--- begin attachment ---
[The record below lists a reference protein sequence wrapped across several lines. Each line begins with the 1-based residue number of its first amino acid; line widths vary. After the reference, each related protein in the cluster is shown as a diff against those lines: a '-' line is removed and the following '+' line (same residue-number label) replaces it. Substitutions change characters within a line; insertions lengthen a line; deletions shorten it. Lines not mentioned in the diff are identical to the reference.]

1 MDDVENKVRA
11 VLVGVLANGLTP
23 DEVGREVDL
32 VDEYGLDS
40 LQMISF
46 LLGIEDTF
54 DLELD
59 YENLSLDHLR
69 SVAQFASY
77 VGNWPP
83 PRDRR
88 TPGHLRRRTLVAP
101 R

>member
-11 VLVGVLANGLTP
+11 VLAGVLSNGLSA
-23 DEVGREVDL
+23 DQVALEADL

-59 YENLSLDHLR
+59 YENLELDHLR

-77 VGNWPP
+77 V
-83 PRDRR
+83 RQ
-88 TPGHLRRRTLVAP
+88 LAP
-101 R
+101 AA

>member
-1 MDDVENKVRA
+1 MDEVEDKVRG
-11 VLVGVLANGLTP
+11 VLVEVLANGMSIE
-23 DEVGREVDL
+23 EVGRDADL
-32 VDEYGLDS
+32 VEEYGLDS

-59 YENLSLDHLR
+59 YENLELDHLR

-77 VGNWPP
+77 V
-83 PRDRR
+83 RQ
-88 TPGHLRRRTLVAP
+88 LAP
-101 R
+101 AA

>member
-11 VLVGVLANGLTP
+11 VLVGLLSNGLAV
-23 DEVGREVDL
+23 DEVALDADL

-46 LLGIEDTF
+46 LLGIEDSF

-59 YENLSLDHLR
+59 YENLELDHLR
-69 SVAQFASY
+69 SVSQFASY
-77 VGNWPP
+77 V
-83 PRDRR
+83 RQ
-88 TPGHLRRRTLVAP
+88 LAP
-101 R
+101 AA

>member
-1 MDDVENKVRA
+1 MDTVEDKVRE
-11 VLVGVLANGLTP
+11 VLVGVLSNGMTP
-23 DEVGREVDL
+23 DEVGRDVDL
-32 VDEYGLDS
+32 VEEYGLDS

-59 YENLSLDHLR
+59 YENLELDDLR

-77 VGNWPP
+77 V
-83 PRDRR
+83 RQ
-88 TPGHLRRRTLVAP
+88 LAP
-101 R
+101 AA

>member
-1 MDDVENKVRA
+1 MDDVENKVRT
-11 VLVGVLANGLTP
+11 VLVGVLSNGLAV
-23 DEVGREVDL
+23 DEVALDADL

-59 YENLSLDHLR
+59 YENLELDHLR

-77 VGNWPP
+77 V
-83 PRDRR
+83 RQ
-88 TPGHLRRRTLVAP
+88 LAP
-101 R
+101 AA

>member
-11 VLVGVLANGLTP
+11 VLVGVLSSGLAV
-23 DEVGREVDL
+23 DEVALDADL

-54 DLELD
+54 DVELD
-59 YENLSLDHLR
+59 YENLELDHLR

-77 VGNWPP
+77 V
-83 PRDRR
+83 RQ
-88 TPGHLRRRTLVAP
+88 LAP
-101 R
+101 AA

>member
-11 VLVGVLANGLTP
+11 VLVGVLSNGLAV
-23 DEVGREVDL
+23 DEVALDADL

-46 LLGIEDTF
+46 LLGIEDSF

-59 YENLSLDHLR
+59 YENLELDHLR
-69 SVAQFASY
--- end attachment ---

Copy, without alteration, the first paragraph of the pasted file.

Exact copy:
[The record below lists a reference protein sequence wrapped across several lines. Each line begins with the 1-based residue number of its first amino acid; line widths vary. After the reference, each related protein in the cluster is shown as a diff against those lines: a '-' line is removed and the following '+' line (same residue-number label) replaces it. Substitutions change characters within a line; insertions lengthen a line; deletions shorten it. Lines not mentioned in the diff are identical to the reference.]